Dropout rates are in

A story in today’s paper talks about the latest student dropout rates, with figures for local schools, districts, the county and state.

Unfortunately, I didn’t have space in the print edition to compare results from the past two years. (Clarification: I’m really talking about dropout rates for the 2005-06 and 2006-07 school years because the state is always one year behind in reporting the results.)

What makes this year’s report noteworthy is that, for the first time, it was based on a new student tracking system that makes the data more accurate.

Previously, a student who left a school was not necessarily counted as a dropout, since the student could have ended up pursuing a general education degree, enrolled in a private school or moved out of state and enrolled elsewhere. Then again, the student may have quit school. By not always counting as a dropout the student whose whereabouts were unknown, many schools, in effect, underreported their campus’ dropout rate.

To address this problem, the state two years ago began issuing a unique number to each student. That number would follow the student, even if he or she switched schools. The new tracking system makes it easier to check if a student, indeed, re-enrolled elsewhere, or if something else happened.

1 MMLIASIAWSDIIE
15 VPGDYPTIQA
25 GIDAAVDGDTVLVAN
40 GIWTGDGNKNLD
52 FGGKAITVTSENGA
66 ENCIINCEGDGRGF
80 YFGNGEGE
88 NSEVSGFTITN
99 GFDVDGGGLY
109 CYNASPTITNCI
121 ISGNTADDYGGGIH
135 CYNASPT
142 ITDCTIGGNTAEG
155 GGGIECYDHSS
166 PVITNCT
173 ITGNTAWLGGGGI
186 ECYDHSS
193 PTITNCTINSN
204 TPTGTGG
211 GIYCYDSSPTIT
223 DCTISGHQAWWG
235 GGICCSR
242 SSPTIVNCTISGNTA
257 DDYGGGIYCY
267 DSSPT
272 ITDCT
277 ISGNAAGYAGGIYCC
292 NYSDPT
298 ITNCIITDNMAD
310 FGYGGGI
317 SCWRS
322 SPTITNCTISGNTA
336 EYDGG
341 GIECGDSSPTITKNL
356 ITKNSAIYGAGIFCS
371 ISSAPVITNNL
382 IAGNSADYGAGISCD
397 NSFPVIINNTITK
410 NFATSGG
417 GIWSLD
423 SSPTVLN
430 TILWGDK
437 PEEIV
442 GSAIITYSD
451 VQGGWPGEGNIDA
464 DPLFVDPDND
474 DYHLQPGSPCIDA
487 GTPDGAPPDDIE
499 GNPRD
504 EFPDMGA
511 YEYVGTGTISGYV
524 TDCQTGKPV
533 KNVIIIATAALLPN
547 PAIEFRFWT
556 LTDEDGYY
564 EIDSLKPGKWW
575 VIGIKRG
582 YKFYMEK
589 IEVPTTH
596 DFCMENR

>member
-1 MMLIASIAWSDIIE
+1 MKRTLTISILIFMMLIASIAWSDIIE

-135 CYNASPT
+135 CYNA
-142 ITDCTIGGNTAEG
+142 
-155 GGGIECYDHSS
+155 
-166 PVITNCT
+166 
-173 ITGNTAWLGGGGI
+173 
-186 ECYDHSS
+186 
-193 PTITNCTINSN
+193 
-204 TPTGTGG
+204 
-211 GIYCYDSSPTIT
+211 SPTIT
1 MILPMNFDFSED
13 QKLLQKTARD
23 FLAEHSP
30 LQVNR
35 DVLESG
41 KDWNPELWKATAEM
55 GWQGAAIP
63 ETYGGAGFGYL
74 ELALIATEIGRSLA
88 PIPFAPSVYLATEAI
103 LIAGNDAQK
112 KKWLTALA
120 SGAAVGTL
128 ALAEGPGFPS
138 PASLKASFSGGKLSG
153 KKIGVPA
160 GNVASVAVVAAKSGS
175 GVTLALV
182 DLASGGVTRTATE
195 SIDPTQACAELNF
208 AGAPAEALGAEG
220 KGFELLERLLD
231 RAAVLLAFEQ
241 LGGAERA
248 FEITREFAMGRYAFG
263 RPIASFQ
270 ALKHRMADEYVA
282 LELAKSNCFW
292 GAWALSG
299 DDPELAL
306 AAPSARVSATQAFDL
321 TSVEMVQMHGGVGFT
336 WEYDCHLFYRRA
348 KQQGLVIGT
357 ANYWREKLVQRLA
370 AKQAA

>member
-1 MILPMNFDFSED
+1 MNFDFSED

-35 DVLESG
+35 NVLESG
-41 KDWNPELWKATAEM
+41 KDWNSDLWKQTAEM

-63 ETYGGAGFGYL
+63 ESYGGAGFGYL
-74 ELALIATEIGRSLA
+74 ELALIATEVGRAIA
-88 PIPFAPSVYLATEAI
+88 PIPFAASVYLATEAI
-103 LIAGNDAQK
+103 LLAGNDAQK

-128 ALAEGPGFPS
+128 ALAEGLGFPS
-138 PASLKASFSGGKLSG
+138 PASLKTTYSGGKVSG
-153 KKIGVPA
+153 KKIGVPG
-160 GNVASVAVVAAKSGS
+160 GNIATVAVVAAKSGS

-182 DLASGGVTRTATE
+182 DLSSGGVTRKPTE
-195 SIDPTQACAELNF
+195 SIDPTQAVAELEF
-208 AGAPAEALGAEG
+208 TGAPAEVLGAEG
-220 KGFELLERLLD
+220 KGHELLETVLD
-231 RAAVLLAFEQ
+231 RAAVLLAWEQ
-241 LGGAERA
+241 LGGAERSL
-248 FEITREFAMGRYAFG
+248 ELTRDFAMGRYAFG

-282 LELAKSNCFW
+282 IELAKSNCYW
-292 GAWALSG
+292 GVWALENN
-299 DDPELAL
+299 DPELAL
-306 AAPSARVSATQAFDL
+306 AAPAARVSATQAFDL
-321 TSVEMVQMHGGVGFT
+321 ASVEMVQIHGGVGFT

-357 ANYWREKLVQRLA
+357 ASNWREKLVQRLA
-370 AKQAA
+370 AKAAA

It also makes it more difficult for schools and districts to fudge their dropout numbers. I’m not suggesting that every school or district deliberately underreported their figures to make themselves look better, but the old way of reporting certainly did not paint a complete picture of what happened to students who left school.

The new tracking system isn’t perfect either, but it gets closer to telling the true story. Just take a look at this spreadsheet, which compares the 2005-06 dropout rates (based on the old reporting system) to the 2006-07 figures (based on the new tracking system).

To access the state Department of Education’s complete database, click here.

Image from somethingstartedcrazy’s site at flickr.com.

Linh Tat